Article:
“The U.S. government’s takedown of the Lebanese Canadian Bank was one of its most high-profile attempts to stop terrorist financing, but four years later, it’s clear it didn’t address the root of the problem,” said Anthony Herman, an attorney with the law firm Covington & Burling who is representing Nest Investments. “Rather than clean up its banking system, the Lebanese government sought to sweep the issue under the rug. It hasn’t held Abou Jaoude or Hamdoun accountable for their role in the money laundering scheme, and Safa was just reappointed to a leadership role in the Lebanese central bank. It’s clear that the threat of terrorists financing their operations through Lebanese financial institutions is as great today as it’s ever been.”

Nest Investments and its affiliates, led by its founder Ghazi Abu Nahl, acquired a 24 percent stake in LCB between and 2005 and 2007. After joining LCB’s board of directors, Abu Nahl and other Nest representatives pressed the company repeatedly to improve its governance practices and were consistently rebuffed by Abou Jaoude and Hamdoun.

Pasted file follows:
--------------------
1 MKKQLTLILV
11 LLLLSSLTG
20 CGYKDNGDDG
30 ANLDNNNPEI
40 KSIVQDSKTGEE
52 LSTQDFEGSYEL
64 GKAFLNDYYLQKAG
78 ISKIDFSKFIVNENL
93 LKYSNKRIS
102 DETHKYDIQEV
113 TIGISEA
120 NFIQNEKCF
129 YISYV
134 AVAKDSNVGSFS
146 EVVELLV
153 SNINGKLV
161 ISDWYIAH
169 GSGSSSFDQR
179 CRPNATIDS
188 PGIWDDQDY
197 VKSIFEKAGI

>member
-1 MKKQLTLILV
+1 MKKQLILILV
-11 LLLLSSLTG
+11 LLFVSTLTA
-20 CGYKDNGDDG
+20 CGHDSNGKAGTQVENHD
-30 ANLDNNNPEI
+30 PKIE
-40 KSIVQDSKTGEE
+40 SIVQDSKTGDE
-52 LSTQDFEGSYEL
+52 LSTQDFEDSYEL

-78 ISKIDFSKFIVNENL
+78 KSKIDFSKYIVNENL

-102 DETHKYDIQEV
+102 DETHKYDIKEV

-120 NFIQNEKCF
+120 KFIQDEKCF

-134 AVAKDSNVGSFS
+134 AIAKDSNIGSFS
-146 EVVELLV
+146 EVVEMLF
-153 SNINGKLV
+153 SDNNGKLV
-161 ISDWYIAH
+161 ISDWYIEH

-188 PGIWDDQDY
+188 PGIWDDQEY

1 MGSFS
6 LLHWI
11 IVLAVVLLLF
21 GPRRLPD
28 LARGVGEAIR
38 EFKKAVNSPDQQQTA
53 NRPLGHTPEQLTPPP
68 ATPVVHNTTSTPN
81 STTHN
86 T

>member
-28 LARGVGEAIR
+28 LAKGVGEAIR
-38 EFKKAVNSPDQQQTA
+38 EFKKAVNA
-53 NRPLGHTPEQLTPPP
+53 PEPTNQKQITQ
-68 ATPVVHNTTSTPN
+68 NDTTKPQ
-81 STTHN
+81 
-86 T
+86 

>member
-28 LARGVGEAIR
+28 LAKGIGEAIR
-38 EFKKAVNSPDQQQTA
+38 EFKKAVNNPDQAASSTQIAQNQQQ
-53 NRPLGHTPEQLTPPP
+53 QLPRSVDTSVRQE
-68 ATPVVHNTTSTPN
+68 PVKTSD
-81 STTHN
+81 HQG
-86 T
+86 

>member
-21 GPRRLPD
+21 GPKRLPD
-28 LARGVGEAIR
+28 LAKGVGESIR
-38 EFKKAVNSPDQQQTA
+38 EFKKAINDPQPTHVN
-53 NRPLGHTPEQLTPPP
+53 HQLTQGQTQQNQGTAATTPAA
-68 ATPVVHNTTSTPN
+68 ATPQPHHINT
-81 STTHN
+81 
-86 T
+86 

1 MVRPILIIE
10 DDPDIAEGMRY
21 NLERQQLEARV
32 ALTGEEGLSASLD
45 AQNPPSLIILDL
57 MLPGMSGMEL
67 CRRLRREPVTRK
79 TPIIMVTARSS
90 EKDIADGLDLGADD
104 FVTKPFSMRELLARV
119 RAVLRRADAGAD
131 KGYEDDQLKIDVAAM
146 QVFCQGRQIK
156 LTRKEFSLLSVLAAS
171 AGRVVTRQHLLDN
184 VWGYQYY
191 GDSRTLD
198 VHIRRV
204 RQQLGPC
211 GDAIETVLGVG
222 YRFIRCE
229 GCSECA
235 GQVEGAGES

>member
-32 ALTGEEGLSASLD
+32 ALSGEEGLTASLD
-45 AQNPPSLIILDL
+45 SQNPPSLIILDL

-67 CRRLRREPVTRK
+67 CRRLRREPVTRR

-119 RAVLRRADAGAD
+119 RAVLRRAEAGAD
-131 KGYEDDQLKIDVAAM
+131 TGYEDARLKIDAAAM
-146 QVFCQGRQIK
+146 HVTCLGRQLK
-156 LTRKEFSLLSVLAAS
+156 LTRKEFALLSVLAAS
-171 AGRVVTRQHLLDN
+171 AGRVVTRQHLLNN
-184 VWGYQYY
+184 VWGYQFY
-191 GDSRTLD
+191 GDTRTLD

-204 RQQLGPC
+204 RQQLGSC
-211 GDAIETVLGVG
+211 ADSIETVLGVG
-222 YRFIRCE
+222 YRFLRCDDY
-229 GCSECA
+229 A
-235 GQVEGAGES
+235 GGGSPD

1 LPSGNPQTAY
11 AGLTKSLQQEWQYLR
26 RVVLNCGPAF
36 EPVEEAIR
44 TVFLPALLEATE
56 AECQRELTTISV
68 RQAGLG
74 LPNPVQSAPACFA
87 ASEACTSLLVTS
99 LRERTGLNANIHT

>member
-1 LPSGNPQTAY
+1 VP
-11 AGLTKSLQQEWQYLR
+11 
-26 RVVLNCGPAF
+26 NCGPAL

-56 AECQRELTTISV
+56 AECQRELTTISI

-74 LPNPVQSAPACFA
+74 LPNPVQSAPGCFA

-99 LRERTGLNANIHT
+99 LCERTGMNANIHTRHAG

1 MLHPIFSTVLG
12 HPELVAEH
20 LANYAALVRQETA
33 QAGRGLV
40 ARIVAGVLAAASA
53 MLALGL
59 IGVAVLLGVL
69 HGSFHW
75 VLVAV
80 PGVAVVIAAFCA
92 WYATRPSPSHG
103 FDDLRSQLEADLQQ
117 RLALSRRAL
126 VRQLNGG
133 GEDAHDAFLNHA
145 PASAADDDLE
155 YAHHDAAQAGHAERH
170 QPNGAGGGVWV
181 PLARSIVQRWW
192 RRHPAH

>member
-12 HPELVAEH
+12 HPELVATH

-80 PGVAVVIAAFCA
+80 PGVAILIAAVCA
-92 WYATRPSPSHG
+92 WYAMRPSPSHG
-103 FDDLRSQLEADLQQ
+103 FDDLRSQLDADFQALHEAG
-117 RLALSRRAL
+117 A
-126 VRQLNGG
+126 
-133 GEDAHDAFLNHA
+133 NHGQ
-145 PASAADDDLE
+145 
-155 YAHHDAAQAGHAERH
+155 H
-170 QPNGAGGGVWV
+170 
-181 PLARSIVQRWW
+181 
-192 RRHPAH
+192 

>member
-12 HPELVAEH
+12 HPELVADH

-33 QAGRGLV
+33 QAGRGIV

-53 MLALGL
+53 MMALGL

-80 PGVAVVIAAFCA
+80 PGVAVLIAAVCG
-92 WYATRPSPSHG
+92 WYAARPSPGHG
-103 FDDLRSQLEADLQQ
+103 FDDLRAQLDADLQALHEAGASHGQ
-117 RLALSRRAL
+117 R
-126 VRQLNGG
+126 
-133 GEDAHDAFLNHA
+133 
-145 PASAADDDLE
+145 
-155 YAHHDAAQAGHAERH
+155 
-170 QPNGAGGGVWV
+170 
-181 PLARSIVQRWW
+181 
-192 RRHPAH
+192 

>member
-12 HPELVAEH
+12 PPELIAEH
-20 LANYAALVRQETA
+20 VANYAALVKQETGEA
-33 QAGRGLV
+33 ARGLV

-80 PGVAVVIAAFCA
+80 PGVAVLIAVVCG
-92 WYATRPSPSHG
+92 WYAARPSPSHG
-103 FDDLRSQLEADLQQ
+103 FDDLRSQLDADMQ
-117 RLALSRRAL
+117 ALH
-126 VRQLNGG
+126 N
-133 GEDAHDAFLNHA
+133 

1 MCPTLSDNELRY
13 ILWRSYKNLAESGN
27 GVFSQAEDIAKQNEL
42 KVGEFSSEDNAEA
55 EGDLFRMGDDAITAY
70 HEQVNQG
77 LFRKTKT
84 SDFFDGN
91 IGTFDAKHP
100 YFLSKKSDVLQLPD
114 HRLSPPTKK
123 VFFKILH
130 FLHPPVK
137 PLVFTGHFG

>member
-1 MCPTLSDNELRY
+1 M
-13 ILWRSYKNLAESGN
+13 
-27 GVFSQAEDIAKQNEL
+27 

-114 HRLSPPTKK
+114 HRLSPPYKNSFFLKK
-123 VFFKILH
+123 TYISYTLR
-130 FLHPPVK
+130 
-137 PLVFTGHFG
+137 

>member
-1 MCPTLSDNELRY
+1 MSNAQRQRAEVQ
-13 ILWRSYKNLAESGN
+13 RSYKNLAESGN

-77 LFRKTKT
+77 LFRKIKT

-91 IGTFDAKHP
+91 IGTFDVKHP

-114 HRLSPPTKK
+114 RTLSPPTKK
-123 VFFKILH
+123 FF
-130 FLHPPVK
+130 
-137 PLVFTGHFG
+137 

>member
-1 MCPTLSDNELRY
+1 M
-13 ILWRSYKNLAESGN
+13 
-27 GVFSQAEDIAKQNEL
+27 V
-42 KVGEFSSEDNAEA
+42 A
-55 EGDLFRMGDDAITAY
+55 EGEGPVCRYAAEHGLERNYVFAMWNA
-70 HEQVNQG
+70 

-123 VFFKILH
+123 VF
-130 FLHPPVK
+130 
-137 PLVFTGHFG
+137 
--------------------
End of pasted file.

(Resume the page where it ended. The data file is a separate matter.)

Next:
In February 2011, the U.S. Treasury Department’s Financial Crimes Enforcement Network designated LCB as a money laundering concern and detailed a scheme in which the bank transferred money from Hezbollah to operatives in the U.S. who would use the funds to buy cars. Those cars were shipped to Africa where they were sold, with proceeds from the sales and profits from drug trafficking inEurope mixed together and funneled to Hezbollah accounts at LCB and exchange houses in Lebanon.

The Treasury Department declared in its designation that Abou Jaoude and Hamdoun were “in frequent – in some cases even daily – communication with the various members of the…drug trafficking and money laundering network, and they personally process[ed]transactions on the network’s behalf.”